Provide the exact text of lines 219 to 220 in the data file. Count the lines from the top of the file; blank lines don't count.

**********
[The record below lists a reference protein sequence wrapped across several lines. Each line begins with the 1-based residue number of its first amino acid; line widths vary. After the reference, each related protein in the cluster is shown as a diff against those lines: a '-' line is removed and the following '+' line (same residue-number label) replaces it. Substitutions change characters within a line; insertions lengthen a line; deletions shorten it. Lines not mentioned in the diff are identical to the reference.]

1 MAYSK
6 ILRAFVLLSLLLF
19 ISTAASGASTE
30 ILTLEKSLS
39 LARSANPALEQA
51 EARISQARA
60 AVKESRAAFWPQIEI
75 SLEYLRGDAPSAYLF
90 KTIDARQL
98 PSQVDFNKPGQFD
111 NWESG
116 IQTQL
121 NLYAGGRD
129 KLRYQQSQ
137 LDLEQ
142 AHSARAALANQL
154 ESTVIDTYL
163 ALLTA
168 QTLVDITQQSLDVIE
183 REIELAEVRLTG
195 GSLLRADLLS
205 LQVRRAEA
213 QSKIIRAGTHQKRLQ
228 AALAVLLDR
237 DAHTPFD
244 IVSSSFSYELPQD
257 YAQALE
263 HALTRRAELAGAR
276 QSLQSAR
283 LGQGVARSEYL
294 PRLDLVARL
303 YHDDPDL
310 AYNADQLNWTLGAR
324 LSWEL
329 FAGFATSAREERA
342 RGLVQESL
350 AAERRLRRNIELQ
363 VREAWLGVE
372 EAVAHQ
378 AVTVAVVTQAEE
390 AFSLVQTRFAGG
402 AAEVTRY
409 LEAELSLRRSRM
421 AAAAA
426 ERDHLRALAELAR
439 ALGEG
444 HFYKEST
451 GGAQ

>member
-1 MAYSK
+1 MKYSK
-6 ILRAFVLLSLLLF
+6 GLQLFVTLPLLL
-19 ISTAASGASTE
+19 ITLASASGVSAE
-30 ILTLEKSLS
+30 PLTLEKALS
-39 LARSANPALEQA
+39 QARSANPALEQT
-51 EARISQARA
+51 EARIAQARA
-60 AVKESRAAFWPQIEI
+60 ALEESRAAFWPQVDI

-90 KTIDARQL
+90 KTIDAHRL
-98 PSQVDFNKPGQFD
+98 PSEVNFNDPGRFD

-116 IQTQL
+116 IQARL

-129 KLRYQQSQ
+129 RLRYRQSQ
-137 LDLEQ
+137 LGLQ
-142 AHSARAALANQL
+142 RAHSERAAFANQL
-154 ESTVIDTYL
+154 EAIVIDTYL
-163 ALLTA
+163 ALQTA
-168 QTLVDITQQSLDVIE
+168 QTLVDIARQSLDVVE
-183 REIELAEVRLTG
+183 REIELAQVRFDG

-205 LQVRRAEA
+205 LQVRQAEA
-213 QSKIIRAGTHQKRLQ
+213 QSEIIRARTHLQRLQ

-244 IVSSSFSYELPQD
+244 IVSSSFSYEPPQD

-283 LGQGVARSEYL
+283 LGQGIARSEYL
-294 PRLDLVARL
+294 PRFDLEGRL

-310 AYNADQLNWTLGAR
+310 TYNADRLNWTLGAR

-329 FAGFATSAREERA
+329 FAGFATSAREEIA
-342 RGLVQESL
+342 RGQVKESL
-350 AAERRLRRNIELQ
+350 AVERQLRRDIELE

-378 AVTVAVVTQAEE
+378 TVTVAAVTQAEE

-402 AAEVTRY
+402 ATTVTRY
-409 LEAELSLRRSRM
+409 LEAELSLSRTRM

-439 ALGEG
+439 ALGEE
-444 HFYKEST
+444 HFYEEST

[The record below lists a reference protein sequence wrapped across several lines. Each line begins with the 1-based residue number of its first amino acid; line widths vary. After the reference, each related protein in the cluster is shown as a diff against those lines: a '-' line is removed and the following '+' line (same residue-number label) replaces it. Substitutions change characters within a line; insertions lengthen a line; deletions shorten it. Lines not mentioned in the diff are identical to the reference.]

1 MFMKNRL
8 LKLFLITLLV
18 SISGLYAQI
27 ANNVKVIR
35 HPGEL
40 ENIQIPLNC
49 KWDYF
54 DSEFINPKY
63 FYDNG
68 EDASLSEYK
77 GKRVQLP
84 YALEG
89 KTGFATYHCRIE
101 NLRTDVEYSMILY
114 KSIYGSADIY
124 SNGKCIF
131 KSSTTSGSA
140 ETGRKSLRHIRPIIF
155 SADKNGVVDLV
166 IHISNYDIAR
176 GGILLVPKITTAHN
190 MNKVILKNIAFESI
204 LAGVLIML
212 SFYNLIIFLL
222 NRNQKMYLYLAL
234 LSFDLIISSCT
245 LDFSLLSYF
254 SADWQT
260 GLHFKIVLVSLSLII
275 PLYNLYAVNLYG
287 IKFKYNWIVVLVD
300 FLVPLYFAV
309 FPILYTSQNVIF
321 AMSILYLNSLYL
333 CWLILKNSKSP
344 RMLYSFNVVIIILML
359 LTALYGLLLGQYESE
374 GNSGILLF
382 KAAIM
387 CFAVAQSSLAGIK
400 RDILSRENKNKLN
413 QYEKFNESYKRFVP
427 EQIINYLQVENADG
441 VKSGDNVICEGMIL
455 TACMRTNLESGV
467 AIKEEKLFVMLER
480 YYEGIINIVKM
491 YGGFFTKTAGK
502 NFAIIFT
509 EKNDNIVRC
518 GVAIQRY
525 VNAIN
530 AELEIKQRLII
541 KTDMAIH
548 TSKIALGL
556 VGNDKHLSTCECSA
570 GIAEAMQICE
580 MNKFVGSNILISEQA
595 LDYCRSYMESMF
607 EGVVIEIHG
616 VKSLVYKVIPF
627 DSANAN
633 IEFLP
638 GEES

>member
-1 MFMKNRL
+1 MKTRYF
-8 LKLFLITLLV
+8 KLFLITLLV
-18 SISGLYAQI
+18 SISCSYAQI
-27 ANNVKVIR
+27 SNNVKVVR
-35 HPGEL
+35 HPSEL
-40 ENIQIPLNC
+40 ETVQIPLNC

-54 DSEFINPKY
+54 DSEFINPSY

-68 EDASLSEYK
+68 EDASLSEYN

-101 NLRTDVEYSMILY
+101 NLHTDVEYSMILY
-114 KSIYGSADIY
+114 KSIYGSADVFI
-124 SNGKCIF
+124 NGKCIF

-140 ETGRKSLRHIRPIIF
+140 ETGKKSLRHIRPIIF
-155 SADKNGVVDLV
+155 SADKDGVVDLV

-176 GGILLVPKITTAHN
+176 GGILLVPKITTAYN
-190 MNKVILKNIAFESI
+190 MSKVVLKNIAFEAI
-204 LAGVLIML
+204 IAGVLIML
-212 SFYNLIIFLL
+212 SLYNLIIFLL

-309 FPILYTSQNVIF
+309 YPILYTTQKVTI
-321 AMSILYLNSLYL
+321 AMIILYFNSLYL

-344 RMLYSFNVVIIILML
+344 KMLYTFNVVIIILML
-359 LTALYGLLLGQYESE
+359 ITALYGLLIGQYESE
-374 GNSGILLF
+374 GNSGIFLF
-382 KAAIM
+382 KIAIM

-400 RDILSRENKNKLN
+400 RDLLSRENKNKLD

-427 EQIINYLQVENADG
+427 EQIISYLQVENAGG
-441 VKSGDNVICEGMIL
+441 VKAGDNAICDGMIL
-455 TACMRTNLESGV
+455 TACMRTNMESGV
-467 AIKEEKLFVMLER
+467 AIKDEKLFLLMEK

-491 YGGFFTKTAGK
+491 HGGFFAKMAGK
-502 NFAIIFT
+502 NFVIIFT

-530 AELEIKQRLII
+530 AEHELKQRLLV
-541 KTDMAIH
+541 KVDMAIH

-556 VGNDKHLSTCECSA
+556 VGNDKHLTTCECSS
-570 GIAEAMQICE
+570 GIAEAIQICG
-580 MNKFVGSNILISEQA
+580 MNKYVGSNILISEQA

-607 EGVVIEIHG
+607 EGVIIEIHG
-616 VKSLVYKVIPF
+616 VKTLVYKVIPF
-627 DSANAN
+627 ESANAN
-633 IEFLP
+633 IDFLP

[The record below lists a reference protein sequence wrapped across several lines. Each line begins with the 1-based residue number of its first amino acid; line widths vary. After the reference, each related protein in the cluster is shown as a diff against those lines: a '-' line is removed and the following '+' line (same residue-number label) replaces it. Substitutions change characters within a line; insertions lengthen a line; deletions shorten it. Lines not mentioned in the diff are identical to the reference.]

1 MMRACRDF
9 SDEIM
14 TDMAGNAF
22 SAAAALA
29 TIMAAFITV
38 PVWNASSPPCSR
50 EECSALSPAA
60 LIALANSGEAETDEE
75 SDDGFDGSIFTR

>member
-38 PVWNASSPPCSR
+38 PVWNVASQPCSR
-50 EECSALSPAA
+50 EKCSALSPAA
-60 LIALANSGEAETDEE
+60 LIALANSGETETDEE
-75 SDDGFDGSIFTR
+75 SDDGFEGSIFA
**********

-359 LTALYGLLLGQYESE
+359 ITALYGLLIGQYESE